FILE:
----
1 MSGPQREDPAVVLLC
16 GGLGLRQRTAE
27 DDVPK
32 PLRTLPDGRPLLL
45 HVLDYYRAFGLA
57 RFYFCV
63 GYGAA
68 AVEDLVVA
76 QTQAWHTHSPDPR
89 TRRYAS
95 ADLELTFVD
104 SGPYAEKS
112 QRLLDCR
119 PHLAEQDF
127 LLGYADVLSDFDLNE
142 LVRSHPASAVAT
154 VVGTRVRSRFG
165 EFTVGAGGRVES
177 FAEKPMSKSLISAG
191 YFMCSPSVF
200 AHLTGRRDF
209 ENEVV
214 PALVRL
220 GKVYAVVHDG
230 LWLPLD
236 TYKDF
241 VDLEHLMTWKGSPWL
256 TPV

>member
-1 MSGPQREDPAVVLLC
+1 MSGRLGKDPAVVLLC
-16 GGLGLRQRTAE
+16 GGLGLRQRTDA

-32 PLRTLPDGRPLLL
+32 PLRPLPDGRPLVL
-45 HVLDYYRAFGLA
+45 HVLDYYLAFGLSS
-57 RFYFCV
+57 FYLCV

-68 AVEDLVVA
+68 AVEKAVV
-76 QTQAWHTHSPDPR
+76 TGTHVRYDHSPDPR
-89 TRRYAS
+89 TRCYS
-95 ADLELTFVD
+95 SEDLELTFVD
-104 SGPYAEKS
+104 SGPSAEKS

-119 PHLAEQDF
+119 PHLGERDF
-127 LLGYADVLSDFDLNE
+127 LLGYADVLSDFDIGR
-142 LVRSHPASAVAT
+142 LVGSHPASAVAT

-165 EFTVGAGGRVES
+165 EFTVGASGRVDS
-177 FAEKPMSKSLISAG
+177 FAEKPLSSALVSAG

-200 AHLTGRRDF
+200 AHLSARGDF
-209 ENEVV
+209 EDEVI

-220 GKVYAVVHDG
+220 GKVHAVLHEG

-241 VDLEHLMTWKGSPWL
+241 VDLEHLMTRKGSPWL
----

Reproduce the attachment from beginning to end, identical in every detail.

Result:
1 MSGPQREDPAVVLLC
16 GGLGLRQRTAE
27 DDVPK
32 PLRTLPDGRPLLL
45 HVLDYYRAFGLA
57 RFYFCV
63 GYGAA
68 AVEDLVVA
76 QTQAWHTHSPDPR
89 TRRYAS
95 ADLELTFVD
104 SGPYAEKS
112 QRLLDCR
119 PHLAEQDF
127 LLGYADVLSDFDLNE
142 LVRSHPASAVAT
154 VVGTRVRSRFG
165 EFTVGAGGRVES
177 FAEKPMSKSLISAG
191 YFMCSPSVF
200 AHLTGRRDF
209 ENEVV
214 PALVRL
220 GKVYAVVHDG
230 LWLPLD
236 TYKDF
241 VDLEHLMTWKGSPWL
256 TPV

>member
-1 MSGPQREDPAVVLLC
+1 MSGRLGKDPAVVLLC
-16 GGLGLRQRTAE
+16 GGLGLRQRTDA

-32 PLRTLPDGRPLLL
+32 PLRPLPDGRPLVL
-45 HVLDYYRAFGLA
+45 HVLDYYLAFGLSS
-57 RFYFCV
+57 FYLCV

-68 AVEDLVVA
+68 AVEKAVV
-76 QTQAWHTHSPDPR
+76 TGTHVRYDHSPDPR
-89 TRRYAS
+89 TRCYS
-95 ADLELTFVD
+95 SEDLELTFVD
-104 SGPYAEKS
+104 SGPSAEKS

-119 PHLAEQDF
+119 PHLGERDF
-127 LLGYADVLSDFDLNE
+127 LLGYADVLSDFDIGR
-142 LVRSHPASAVAT
+142 LVGSHPASAVAT

-165 EFTVGAGGRVES
+165 EFTVGASGRVDS
-177 FAEKPMSKSLISAG
+177 FAEKPLSSALVSAG

-200 AHLTGRRDF
+200 AHLSARGDF
-209 ENEVV
+209 EDEVI

-220 GKVYAVVHDG
+220 GKVHAVLHEG

-241 VDLEHLMTWKGSPWL
+241 VDLEHLMTRKGSPWL